Montgomery County high school students soon will get a new public safety message: When crossing the street, keep your cellphone down and your head up.

The campaign, titled “YOLO: You Only Live Once,” is aimed at the problem of “distracted walking” — when pedestrians have their noses buried in their cellphones while crossing the street.

Images that will make the rounds of Montgomery high schools include photos of teenagers with black tire tread marks across their faces and messages such as, “If you text, you’re next,” and “Smart phones can make you do stupid things.”

Montgomery officials said the problem surfaced locally in October 2012, when 15-year-old Christina Morris-Ward died after being hit by a car two blocks from Seneca Valley High School in Germantown as she looked down at her cellphone. Before then, officials said, much of the focus was on distracted driving.

“Christina’s death was a wake-up call for me and my peers, that we had to do more and that distracted crossing was a problem that needed to be addressed,” said Montgomery police Capt. Thomas Didone, director of the department’s traffic division.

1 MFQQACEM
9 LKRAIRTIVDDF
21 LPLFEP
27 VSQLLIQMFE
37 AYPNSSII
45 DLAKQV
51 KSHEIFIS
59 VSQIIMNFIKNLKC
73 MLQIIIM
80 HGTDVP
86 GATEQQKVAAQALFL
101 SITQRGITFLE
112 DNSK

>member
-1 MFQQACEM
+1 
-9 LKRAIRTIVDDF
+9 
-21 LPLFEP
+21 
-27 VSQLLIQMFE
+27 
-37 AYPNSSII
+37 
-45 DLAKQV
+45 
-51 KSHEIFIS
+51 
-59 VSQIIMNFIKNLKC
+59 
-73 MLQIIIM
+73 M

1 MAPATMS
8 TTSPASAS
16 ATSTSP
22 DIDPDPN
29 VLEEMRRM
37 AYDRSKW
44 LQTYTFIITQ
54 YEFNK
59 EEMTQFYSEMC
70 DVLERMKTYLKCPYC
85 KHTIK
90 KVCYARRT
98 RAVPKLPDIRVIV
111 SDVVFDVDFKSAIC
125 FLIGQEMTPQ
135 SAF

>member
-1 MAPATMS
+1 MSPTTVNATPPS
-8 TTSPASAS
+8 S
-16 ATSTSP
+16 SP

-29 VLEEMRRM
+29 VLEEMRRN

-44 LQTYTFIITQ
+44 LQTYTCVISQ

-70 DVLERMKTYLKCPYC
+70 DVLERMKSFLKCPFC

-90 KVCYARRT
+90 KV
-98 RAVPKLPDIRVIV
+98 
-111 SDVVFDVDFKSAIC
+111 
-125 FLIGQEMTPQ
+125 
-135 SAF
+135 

About half of students ages 15 to 19 say they use a cellphone when walking to school, according to the Safe Kids Worldwide advocacy group.

Montgomery police have stepped up enforcement of pedestrians crossing outside the crosswalk and drivers not yielding to pedestrians, Didone said, but police can’t crack down on distracted walking in the same way because crossing the street while wearing headphones or engrossed in a cellphone isn’t illegal.

Didone compared the campaign to raise public awareness — it was developed by Montgomery’s transportation department — to those launched years ago against drunken driving. They, too, included polished marketing and involved schools, parents, police, government officials, the media and the community, he said.

County officials said adults also need to serve as good role models by not using their cellphones while driving or crossing the street and should reach out to teens they see doing so. Drivers and pedestrians also need to make sure they make eye contact with each other rather then being distracted by music or a video game, Didone said.

The campaign was launched at Seneca Valley, where Christina would have graduated this spring. The school has its own safety campaign urging students to wear brighter colors, especially during the darker winter months, use reflective material on their backpacks and take their earbuds out when crossing the street.

Christina’s mother, Gwendolyn Ward, said she wants drivers to be more careful and for teens to take more responsibility for their safety.

“I don’t think they think it could be them, just like I don’t think my daughter thought it could be her,” Ward said. “I want kids to know this is for real.”